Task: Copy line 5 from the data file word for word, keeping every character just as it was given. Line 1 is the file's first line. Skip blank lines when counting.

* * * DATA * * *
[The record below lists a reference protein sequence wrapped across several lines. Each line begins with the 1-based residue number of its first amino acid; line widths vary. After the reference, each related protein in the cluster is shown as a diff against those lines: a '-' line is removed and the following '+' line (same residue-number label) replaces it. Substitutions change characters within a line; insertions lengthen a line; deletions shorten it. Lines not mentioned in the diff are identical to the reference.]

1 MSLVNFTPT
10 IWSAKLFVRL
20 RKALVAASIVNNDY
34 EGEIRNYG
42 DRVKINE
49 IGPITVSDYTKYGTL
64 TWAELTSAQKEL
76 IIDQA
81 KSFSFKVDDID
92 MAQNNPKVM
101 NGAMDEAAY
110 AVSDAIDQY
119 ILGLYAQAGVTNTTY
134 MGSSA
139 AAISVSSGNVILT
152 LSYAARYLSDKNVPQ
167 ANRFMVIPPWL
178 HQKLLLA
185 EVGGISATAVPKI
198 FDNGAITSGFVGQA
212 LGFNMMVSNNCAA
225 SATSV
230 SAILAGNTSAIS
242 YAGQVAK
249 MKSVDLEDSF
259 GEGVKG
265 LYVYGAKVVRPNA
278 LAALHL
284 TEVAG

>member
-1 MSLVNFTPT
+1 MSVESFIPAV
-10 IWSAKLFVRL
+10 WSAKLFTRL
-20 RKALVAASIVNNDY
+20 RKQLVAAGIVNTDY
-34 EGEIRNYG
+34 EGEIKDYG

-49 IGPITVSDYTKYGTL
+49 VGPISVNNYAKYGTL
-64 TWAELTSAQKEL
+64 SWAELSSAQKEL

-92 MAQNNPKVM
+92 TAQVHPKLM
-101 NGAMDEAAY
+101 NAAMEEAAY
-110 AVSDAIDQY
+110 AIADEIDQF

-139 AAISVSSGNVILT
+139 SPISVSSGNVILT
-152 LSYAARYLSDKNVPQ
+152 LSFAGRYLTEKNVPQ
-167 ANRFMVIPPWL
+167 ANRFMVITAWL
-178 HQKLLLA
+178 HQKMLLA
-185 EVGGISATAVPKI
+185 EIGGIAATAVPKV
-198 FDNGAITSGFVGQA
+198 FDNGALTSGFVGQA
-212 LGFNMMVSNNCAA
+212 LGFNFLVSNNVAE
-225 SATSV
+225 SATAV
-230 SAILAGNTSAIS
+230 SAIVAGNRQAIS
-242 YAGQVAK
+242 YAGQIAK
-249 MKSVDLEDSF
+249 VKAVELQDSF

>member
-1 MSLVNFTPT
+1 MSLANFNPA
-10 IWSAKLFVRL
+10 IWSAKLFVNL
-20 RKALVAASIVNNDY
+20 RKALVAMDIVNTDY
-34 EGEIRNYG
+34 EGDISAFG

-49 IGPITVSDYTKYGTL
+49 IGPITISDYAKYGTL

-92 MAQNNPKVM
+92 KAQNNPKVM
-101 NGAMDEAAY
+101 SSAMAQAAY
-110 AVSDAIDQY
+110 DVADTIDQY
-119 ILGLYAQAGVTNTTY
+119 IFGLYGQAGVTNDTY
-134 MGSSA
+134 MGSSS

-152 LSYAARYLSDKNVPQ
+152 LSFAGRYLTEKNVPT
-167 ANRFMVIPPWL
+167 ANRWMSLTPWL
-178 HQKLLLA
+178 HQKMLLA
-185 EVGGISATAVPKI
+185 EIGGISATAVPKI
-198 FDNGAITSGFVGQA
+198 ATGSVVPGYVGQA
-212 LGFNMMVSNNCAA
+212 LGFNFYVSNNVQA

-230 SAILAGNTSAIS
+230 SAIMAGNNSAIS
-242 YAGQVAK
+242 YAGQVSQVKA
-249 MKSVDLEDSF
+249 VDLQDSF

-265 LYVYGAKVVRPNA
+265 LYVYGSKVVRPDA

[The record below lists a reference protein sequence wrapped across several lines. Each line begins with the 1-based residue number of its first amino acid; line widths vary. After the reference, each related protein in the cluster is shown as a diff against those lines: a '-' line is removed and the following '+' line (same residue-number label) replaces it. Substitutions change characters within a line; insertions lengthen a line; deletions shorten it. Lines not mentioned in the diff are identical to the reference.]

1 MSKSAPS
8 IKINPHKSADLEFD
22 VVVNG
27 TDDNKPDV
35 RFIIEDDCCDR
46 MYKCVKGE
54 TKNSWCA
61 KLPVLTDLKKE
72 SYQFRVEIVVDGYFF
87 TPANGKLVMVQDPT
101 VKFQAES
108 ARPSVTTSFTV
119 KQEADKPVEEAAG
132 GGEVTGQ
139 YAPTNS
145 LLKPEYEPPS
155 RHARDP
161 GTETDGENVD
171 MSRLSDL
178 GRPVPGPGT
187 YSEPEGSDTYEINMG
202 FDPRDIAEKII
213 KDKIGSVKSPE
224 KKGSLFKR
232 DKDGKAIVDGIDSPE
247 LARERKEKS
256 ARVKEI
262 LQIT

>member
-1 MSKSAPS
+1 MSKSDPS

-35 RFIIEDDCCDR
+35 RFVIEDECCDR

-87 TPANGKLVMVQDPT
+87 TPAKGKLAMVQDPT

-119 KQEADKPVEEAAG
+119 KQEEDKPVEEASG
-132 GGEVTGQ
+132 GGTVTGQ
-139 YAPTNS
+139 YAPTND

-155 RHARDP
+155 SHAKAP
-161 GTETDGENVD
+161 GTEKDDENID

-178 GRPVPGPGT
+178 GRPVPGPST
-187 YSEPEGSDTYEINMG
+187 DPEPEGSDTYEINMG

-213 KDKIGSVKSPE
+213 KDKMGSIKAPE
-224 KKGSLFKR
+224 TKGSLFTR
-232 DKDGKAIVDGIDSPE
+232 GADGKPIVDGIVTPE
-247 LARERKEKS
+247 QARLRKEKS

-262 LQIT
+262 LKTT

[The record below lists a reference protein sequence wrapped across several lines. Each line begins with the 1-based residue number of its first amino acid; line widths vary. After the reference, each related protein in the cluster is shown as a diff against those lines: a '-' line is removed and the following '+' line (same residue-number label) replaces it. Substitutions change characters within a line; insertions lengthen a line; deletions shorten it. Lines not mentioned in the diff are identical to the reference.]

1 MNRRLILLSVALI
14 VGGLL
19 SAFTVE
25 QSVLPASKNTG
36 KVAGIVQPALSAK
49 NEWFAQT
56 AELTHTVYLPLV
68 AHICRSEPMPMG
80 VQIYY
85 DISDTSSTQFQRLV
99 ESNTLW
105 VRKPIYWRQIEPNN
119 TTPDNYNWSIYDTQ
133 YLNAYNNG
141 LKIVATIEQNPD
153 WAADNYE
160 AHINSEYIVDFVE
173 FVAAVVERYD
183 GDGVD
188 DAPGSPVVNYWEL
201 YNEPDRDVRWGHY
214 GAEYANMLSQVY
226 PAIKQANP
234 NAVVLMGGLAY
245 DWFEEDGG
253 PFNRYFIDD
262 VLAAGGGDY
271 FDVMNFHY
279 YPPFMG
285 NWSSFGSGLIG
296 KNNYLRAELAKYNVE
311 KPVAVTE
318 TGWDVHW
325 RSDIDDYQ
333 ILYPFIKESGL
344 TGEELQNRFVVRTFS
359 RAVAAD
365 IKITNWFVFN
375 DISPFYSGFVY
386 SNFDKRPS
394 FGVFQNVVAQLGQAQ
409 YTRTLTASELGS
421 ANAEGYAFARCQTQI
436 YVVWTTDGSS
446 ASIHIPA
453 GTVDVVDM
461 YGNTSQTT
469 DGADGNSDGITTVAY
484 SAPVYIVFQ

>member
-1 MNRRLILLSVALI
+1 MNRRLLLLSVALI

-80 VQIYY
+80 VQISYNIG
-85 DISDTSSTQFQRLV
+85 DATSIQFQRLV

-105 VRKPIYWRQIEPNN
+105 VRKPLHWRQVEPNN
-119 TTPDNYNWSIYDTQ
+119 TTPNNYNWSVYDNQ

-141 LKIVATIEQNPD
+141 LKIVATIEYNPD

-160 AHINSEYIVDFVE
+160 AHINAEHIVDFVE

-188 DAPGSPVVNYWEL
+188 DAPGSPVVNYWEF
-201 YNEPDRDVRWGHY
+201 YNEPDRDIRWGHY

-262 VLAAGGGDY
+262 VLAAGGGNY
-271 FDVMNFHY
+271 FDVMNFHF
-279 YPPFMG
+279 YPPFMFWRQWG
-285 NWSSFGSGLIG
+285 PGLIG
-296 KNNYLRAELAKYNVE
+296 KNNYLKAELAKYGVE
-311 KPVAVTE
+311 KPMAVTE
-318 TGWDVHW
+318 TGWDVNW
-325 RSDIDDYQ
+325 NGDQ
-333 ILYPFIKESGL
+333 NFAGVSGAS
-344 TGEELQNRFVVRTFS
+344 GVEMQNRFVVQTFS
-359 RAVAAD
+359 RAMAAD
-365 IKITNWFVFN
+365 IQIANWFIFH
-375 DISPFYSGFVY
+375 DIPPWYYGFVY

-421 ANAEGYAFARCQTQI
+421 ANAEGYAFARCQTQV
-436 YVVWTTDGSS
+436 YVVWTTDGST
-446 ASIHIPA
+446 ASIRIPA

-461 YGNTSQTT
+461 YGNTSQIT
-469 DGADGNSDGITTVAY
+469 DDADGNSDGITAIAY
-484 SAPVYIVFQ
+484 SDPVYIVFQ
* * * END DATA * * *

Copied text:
34 EGEIRNYG